” TO every guy killed, we kill! We’re going to show them what security is. We have a plan: we catch a condé, and then they will start listening to us. » Excerpts from the battle cries of Karim (Sami Slimane), one of the three brothers in the shock film Romain Gavras, Athena, which plunges us into the heart of a Parisian city on fire after the death of a child in which the police are implicated – without proof.
Co-written by Ladj Ly, director of another shocking film, Wretched, and by Elias Belkeddar, Athena (the goddess of war), which is released this September 23 on Netflix, unfolds like an implacable tragedy where the gods are absent, but not fate and its procession of misfortunes. Romain Gavras could have titled this political rant State of siege, in reference to the famous film by his father Costa, made 50 years ago with Yves Montand and Jacques Weber. It recalls the 2005 riots in Clichy-sous-Bois and is in line with films on violence in housing estates such as North ferry, My 6-T is going to crack-er or, further, to Hate. For the rest, he might see his film as a Greek tragedy, but we are still far fromAeschylus and D’Euripides.
From the first images – the ransacking of a police station and the theft of weapons –, filmed in a long twelve-minute sequence shot at eye level, we are embarked, in real time, at the heart of a gigantic chaos where two camps confront each other as in a war of trenches: the CRS arranged like a Roman legion, shield, truncheon and tear gas canisters in hand and the young people who throw all kinds of objects and projectiles at them, Molotov cocktails, burning cars, fireworks and mortar fire.
The shock is of incredible violence, reinforced by a martial soundtrack (theme of city kings composed by the late DJ Mehdi) and a hysterical staging, punctuated by blows, screams, smoke. The confusion is general and the tension at its height when a young CRS is taken hostage. We are dizzy, even uneasy, faced with this frightening spectacle, always the same, which resonates like the reports broadcast by the continuous news channels. With their permanent direct, they serve here as a benchmark for the rioters. Ditto with the laptops essential to communicate.
Stylish and eye-catching
Is it still fiction when we restore such a raw daily reality, which has become familiar to millions of French people? We can clearly see that Romain Gravas has a culture of stylized and flashy images, like his music videos for rappers Jay-Z and Kanye West (No Church in the Wild in 2012) or Justice. We are treated there to a kind of psychedelic nightmare of urban chaos.
But, beyond the violence exposed in a brutal and complacent way, Athena tells a fratricidal family story that leaves little room for reflection. Tragedy is on the way for these three brothers who do not understand each other and carry within them this destructive force that nothing can oppose: Abdel (Dali Benssalah), the soldier returned from Mali, tries to calm Karim (Sami Slimane) who advocates confrontation with the police and wants to burn everything, unlike the dealer Moktar (Ouassini Embarek) who above all wants to get his kilos of drugs out of the city. Three remarkable and terrifying actors to which must be added Anthony Bajon (CRS Jérôme) and Alexis Manenti (Vincent).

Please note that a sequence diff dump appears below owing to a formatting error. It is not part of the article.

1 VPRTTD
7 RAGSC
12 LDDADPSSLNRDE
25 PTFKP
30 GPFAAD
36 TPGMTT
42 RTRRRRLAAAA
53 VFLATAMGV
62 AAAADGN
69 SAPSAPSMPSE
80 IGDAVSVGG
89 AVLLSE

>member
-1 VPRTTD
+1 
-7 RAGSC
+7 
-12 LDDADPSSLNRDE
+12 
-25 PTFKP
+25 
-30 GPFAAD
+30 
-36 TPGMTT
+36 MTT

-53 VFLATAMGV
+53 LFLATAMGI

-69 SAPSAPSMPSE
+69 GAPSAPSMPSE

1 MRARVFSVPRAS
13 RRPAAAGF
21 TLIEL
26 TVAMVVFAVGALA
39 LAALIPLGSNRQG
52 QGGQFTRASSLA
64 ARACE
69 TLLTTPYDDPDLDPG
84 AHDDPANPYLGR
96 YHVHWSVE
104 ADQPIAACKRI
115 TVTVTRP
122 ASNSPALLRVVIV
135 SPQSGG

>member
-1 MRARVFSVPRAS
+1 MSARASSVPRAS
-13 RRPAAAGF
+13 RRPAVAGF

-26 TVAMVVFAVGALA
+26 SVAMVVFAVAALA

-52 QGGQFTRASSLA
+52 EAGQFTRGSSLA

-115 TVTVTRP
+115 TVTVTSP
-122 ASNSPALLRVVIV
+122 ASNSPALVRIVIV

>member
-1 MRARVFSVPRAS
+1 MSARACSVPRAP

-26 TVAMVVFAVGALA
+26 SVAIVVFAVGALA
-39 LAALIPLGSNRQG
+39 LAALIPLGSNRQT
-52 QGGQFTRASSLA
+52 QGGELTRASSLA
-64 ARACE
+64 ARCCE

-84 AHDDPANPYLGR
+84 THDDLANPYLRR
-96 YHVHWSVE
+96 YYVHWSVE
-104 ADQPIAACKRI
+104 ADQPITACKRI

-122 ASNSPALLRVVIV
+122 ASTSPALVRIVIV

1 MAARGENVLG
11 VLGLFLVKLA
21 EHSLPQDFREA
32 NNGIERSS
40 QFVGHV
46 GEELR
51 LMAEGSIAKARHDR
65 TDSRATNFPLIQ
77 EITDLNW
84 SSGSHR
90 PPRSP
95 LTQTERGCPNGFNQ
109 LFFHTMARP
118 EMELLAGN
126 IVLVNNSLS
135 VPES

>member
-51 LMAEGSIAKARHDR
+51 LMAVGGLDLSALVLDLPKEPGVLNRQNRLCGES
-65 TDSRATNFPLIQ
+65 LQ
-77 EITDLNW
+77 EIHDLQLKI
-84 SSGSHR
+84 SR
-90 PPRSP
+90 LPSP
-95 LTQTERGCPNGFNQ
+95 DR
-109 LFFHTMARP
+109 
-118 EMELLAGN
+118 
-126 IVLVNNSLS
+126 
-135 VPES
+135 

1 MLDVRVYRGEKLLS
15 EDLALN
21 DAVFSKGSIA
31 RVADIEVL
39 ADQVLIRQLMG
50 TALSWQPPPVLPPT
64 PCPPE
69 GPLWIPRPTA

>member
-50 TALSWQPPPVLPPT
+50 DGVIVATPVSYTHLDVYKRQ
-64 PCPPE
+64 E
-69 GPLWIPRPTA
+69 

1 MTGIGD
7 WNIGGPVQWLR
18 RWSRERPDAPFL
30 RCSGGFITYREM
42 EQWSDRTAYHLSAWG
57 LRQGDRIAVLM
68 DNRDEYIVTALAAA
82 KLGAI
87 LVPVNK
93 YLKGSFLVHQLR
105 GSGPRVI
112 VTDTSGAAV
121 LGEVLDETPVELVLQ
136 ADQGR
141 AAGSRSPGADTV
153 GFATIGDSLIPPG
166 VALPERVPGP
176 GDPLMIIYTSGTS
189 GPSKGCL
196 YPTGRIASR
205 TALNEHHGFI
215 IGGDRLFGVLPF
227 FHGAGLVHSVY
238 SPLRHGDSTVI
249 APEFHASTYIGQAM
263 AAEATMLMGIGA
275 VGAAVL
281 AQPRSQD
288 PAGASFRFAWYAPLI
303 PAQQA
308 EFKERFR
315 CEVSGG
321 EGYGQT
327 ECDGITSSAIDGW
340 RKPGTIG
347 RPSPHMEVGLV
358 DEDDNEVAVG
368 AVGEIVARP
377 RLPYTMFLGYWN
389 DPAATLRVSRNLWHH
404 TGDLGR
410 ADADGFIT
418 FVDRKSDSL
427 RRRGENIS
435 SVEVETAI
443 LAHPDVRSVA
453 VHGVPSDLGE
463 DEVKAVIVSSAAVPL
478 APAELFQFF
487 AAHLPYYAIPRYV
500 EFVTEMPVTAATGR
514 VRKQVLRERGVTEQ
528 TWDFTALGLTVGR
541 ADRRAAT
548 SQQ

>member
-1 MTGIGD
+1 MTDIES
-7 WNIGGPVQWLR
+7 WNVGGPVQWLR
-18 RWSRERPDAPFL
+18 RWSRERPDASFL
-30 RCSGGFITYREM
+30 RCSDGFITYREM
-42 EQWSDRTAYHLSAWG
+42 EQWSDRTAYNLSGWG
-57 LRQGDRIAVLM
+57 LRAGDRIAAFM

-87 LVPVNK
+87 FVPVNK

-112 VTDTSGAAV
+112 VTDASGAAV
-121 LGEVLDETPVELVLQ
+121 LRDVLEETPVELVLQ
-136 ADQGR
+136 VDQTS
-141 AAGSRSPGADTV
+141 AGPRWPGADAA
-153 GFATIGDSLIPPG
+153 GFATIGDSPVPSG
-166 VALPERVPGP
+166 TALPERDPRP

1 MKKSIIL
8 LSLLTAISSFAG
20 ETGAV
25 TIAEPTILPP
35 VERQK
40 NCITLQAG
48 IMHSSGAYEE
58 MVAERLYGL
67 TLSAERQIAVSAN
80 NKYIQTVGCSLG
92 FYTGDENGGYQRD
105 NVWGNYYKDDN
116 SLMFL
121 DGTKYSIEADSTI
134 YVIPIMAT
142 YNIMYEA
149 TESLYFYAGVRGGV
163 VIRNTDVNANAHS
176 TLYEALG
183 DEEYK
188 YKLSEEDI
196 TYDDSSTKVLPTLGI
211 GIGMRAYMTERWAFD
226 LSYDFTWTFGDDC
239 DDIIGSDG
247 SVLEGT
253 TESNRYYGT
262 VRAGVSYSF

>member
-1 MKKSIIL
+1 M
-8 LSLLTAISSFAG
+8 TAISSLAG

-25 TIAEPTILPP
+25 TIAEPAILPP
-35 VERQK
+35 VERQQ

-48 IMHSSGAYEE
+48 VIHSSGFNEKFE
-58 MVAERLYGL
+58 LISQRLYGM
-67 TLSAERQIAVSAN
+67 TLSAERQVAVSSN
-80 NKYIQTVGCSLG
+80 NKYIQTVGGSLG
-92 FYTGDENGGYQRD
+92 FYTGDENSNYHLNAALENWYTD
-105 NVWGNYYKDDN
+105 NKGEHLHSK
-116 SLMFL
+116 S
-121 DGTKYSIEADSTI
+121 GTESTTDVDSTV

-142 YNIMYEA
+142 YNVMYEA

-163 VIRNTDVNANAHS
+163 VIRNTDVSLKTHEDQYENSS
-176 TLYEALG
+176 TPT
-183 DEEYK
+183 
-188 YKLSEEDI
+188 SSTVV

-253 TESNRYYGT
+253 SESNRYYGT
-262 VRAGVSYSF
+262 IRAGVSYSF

So much for the form with an almost secondary intrigue which propels the action like an infernal machine which one guesses that the outcome will be unfortunate and will plunge the protagonists into a kind of suicidal stupefaction. It’s punchy, immersive cinema that leaves the viewer KO, without too many alternatives. Filmed in Imax (ideal for the cinema, but not on a television or computer screen), broadcast on Netflix and prohibited for children under 16.
Gavras plays with matches
For the background, Romain Gavras, who claims to be “inside a spark that will set the nation ablaze”, is playing with matches by brandishing with a certain casualness the banner of rebellion and chaos. A prophet of doom who holds up our own mirror, that of a slow decomposition of the social and fraternal bond, the foundation of the republican pact. Seeing a television screen on which is written “Civil War in France”, with military trucks in the background, has an easy little effect to send shivers down the spine, to frighten the bourgeois.
Arsonist firefighter, Romain Gavras also does not fail to designate the ideal culprits at the end: an amateur video shows fake police officers, necessarily from the far right, beating a kid on the ground. What justify a posteriori this conflagration of violence but not to fill this great vacuum which opens in front of us vis-a-vis the ambient nihilism. All that for this ? What is the message ? Trigger yet another controversy that will promote the film?
Athena locks itself in this ambiguity inherent to the political film which turns against its author engaged on a slippery ground and which has nothing to say to us. All that remains is an explosion of meaningless images, smoke bombs and special effects.
Athenaavailable from Friday, September 23 on Netflix.